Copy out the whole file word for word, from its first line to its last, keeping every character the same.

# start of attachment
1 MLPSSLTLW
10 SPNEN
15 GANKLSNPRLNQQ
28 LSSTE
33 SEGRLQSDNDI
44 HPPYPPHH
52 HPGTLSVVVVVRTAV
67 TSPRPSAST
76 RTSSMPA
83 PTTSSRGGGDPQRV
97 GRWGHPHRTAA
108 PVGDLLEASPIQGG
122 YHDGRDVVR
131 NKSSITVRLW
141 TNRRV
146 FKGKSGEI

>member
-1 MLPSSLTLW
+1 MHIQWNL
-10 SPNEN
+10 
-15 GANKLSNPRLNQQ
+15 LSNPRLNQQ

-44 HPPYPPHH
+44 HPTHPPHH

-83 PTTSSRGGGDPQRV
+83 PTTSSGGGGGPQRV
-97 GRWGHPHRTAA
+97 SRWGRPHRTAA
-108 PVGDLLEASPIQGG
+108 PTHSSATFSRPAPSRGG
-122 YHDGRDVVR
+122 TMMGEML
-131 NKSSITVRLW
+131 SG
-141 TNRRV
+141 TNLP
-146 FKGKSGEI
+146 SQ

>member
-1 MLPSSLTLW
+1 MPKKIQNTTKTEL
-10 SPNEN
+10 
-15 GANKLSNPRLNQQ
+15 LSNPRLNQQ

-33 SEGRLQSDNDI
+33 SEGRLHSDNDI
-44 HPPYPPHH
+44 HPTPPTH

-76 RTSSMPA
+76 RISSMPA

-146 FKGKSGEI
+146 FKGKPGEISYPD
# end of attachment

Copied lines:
1 MLPSSLTLW
10 SPNEN
15 GANKLSNPRLNQQ
28 LSSTE
33 SEGRLQSDNDI
44 HPPYPPHH
52 HPGTLSVVVVVRTAV
67 TSPRPSAST
76 RTSSMPA
83 PTTSSRGGGDPQRV
97 GRWGHPHRTAA
108 PVGDLLEASPIQGG
122 YHDGRDVVR
131 NKSSITVRLW
141 TNRRV
146 FKGKSGEI

>member
-1 MLPSSLTLW
+1 MHIQWNL
-10 SPNEN
+10 
-15 GANKLSNPRLNQQ
+15 LSNPRLNQQ

-44 HPPYPPHH
+44 HPTHPPHH

-83 PTTSSRGGGDPQRV
+83 PTTSSGGGGGPQRV
-97 GRWGHPHRTAA
+97 SRWGRPHRTAA
-108 PVGDLLEASPIQGG
+108 PTHSSATFSRPAPSRGG
-122 YHDGRDVVR
+122 TMMGEML
-131 NKSSITVRLW
+131 SG
-141 TNRRV
+141 TNLP
-146 FKGKSGEI
+146 SQ

>member
-1 MLPSSLTLW
+1 MPKKIQNTTKTEL
-10 SPNEN
+10 
-15 GANKLSNPRLNQQ
+15 LSNPRLNQQ

-33 SEGRLQSDNDI
+33 SEGRLHSDNDI
-44 HPPYPPHH
+44 HPTPPTH

-76 RTSSMPA
+76 RISSMPA

-146 FKGKSGEI
+146 FKGKPGEISYPD